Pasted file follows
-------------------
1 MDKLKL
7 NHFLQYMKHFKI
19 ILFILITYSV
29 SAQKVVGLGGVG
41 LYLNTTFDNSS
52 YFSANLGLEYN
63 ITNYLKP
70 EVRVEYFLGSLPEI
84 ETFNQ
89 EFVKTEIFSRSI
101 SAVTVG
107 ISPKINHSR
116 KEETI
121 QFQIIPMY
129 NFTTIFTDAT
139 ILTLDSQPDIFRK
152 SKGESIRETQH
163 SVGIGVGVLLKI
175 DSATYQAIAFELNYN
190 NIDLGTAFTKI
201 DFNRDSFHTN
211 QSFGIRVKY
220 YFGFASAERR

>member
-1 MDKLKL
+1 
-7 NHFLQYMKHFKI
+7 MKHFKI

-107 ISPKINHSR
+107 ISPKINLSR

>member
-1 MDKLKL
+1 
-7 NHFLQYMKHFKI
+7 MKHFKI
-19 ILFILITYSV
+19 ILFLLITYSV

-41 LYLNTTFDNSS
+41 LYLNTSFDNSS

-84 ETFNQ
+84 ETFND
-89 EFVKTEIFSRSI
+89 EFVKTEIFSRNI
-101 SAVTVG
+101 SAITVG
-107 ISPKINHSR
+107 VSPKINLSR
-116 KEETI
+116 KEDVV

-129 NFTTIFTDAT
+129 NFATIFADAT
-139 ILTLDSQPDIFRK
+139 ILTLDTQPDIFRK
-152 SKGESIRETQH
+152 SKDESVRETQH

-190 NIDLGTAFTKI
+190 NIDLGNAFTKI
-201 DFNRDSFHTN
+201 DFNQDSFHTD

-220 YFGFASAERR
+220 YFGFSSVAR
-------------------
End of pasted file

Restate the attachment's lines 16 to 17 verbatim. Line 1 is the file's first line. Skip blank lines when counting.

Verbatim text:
139 ILTLDSQPDIFRK
152 SKGESIRETQH